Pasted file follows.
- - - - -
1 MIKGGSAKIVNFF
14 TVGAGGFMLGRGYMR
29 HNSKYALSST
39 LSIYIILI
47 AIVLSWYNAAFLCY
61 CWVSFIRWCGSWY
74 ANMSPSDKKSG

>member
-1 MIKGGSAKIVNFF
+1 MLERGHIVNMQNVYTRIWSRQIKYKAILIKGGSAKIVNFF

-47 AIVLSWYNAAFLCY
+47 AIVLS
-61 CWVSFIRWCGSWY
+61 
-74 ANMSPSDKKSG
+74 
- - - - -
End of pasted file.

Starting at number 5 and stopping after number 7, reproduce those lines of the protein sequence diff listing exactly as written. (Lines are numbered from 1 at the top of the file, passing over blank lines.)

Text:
47 AIVLSWYNAAFLCY
61 CWVSFIRWCGSWY
74 ANMSPSDKKSG